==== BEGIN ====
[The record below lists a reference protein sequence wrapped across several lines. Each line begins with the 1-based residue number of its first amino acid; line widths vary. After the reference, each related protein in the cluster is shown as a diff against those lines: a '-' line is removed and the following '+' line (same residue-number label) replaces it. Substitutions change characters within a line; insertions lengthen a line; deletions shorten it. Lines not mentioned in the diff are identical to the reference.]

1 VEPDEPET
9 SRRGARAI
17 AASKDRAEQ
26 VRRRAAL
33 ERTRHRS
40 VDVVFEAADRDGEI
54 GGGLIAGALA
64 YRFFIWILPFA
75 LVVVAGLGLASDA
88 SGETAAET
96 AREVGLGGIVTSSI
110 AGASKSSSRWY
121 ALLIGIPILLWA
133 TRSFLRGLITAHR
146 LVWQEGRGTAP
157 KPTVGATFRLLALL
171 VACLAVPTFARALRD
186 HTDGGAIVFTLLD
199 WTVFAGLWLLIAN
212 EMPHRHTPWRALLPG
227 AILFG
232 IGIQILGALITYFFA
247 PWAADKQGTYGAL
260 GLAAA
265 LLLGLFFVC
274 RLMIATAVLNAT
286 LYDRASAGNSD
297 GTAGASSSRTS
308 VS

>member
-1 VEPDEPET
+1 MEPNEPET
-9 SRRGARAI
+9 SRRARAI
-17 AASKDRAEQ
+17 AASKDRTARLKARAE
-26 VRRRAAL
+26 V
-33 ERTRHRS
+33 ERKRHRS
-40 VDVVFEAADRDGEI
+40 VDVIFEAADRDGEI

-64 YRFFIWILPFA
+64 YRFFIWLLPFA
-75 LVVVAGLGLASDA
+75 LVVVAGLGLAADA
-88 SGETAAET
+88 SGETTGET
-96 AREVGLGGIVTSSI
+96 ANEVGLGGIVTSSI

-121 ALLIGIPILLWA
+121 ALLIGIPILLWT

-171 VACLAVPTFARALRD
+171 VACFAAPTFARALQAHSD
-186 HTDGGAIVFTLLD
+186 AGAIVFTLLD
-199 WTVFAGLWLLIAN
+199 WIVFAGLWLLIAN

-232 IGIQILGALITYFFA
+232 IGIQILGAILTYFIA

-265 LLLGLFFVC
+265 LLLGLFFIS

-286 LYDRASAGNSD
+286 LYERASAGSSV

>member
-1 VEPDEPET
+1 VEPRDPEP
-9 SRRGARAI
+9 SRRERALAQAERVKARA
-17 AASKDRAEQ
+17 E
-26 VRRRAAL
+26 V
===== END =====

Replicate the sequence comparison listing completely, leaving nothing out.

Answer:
[The record below lists a reference protein sequence wrapped across several lines. Each line begins with the 1-based residue number of its first amino acid; line widths vary. After the reference, each related protein in the cluster is shown as a diff against those lines: a '-' line is removed and the following '+' line (same residue-number label) replaces it. Substitutions change characters within a line; insertions lengthen a line; deletions shorten it. Lines not mentioned in the diff are identical to the reference.]

1 VEPDEPET
9 SRRGARAI
17 AASKDRAEQ
26 VRRRAAL
33 ERTRHRS
40 VDVVFEAADRDGEI
54 GGGLIAGALA
64 YRFFIWILPFA
75 LVVVAGLGLASDA
88 SGETAAET
96 AREVGLGGIVTSSI
110 AGASKSSSRWY
121 ALLIGIPILLWA
133 TRSFLRGLITAHR
146 LVWQEGRGTAP
157 KPTVGATFRLLALL
171 VACLAVPTFARALRD
186 HTDGGAIVFTLLD
199 WTVFAGLWLLIAN
212 EMPHRHTPWRALLPG
227 AILFG
232 IGIQILGALITYFFA
247 PWAADKQGTYGAL
260 GLAAA
265 LLLGLFFVC
274 RLMIATAVLNAT
286 LYDRASAGNSD
297 GTAGASSSRTS
308 VS

>member
-1 VEPDEPET
+1 MEPNEPET
-9 SRRGARAI
+9 SRRARAI
-17 AASKDRAEQ
+17 AASKDRTARLKARAE
-26 VRRRAAL
+26 V
-33 ERTRHRS
+33 ERKRHRS
-40 VDVVFEAADRDGEI
+40 VDVIFEAADRDGEI

-64 YRFFIWILPFA
+64 YRFFIWLLPFA
-75 LVVVAGLGLASDA
+75 LVVVAGLGLAADA
-88 SGETAAET
+88 SGETTGET
-96 AREVGLGGIVTSSI
+96 ANEVGLGGIVTSSI

-121 ALLIGIPILLWA
+121 ALLIGIPILLWT

-171 VACLAVPTFARALRD
+171 VACFAAPTFARALQAHSD
-186 HTDGGAIVFTLLD
+186 AGAIVFTLLD
-199 WTVFAGLWLLIAN
+199 WIVFAGLWLLIAN

-232 IGIQILGALITYFFA
+232 IGIQILGAILTYFIA

-265 LLLGLFFVC
+265 LLLGLFFIS

-286 LYDRASAGNSD
+286 LYERASAGSSV

>member
-1 VEPDEPET
+1 VEPRDPEP
-9 SRRGARAI
+9 SRRERALAQAERVKARA
-17 AASKDRAEQ
+17 E
-26 VRRRAAL
+26 V